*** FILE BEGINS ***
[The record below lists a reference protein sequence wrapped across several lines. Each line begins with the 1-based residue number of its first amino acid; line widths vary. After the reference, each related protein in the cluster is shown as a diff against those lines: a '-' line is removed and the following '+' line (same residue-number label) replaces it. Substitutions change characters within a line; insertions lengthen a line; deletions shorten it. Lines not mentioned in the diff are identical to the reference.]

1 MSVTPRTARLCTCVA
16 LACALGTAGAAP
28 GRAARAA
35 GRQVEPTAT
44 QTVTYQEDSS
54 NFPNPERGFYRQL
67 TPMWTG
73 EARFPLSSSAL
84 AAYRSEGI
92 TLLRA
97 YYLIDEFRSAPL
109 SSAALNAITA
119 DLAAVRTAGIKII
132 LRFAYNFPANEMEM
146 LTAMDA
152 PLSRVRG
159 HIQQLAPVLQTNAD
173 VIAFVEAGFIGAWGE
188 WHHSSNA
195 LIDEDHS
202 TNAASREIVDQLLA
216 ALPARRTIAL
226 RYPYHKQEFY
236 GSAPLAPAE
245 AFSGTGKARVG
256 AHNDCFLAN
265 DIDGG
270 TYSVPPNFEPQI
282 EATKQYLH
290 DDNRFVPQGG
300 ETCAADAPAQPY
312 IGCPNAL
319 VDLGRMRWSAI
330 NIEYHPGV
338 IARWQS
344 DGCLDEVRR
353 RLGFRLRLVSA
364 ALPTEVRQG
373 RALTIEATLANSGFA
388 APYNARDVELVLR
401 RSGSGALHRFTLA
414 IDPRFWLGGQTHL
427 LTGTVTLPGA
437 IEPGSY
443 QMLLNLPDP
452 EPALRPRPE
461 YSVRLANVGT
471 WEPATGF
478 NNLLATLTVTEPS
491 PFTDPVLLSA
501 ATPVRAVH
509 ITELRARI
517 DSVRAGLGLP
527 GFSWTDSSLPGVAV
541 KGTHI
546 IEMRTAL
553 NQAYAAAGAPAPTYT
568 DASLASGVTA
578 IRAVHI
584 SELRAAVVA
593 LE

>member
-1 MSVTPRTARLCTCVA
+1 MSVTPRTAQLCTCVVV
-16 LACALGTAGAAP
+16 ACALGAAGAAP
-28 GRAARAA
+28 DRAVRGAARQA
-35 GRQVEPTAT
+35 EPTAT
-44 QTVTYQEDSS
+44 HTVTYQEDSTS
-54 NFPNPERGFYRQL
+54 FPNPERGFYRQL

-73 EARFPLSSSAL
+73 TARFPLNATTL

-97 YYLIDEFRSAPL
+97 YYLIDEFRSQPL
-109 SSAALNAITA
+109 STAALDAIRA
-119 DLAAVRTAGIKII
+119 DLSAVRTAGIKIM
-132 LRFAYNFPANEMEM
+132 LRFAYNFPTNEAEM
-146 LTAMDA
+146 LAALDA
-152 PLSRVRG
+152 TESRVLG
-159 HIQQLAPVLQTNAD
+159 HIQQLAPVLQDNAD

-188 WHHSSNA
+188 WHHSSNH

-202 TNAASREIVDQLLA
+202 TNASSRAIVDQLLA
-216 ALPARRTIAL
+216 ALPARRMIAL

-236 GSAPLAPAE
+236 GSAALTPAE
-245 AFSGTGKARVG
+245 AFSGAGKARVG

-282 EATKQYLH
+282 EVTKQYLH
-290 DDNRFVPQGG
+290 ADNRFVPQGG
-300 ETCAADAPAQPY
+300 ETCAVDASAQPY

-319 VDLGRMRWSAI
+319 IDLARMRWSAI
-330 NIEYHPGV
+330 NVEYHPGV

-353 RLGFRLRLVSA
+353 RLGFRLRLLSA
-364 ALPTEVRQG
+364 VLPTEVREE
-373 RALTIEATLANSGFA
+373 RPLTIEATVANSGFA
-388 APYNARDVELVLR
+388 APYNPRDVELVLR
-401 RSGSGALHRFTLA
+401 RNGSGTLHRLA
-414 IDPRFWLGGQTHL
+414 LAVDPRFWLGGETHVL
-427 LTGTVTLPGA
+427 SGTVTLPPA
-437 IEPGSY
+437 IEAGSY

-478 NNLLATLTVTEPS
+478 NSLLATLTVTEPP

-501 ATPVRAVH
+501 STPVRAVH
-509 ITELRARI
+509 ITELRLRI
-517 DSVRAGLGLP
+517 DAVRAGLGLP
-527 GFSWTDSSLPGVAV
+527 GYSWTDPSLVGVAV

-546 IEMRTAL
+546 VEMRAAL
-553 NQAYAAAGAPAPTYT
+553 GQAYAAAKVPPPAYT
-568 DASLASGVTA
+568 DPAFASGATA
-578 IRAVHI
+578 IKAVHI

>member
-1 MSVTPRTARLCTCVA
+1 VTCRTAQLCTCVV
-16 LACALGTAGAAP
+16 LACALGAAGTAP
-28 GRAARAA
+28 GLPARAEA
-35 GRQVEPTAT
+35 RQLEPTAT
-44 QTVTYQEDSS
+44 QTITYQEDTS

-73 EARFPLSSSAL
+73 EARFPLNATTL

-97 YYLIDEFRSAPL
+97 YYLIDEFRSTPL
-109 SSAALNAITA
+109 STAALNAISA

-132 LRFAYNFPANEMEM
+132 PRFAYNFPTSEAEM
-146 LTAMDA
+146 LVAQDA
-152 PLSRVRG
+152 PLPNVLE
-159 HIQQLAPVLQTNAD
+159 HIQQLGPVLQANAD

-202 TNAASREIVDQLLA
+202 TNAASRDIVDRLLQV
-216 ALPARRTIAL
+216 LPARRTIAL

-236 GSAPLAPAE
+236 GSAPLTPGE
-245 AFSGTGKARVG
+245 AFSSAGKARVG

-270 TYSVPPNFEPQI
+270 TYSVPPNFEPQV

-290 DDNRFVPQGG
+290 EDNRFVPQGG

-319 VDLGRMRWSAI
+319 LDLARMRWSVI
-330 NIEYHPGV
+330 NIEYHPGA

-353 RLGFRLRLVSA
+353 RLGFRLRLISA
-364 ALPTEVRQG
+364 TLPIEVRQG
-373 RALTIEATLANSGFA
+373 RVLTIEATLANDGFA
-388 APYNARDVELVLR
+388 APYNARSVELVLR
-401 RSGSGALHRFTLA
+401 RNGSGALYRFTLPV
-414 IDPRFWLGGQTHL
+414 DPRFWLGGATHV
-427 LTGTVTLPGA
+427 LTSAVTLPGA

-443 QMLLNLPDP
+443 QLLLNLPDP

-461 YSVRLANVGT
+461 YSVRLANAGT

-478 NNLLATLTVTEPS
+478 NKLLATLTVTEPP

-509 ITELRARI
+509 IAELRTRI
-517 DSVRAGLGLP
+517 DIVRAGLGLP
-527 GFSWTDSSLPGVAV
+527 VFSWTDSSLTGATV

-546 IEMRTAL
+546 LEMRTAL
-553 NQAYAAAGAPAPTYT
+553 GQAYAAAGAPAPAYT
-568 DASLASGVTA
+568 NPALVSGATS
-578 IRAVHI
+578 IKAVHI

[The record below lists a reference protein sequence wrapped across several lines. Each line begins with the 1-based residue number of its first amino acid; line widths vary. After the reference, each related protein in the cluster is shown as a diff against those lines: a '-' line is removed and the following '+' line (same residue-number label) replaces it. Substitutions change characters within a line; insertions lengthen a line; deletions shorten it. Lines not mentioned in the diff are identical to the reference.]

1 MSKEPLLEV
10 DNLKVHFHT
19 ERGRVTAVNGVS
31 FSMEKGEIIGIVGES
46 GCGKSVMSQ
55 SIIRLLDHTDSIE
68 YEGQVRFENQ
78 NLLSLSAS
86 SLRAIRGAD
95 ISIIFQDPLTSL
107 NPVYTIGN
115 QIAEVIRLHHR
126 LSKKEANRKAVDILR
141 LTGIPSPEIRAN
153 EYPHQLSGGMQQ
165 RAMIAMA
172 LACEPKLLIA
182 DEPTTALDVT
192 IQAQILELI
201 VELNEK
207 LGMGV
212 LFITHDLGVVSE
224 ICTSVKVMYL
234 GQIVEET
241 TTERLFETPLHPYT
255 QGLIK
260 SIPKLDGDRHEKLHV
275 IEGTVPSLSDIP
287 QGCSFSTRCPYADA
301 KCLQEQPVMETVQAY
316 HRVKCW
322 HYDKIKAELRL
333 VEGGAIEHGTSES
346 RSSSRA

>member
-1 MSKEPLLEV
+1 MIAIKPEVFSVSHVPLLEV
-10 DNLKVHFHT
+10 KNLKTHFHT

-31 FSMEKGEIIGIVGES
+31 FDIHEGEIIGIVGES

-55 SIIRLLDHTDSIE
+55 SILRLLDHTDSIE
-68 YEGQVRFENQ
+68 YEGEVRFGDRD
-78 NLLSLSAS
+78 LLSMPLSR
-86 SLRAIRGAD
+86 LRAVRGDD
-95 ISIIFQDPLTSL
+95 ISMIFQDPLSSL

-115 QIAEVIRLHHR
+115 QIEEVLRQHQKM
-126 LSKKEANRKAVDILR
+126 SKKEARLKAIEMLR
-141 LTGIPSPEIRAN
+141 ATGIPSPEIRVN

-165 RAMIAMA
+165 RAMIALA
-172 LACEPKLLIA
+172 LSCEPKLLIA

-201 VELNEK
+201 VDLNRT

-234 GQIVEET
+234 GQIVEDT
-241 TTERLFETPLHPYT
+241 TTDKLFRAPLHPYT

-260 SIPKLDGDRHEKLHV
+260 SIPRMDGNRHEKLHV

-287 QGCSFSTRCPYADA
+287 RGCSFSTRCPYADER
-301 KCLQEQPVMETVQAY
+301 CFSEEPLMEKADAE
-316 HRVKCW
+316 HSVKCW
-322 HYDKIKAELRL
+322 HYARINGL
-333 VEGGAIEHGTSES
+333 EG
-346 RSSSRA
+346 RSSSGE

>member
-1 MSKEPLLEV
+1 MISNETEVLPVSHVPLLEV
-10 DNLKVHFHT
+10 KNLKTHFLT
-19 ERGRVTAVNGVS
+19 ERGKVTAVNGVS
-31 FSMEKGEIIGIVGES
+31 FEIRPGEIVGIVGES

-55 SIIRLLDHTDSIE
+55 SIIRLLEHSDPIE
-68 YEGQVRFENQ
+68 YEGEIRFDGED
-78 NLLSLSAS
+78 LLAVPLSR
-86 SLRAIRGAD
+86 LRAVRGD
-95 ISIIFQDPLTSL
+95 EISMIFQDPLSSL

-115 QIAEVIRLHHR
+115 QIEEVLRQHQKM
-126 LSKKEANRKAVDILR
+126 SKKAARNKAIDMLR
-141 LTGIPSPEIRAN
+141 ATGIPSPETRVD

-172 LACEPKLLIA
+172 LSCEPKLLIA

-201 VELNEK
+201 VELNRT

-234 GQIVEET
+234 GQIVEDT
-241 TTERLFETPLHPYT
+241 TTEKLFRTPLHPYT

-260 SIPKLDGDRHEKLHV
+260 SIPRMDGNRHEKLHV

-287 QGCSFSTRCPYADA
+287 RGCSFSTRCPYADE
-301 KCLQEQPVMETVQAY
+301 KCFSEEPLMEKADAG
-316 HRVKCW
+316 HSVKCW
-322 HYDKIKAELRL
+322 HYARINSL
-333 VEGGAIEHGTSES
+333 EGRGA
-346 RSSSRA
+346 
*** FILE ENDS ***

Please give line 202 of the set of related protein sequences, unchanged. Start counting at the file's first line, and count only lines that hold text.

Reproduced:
+443 QLLLNLPDP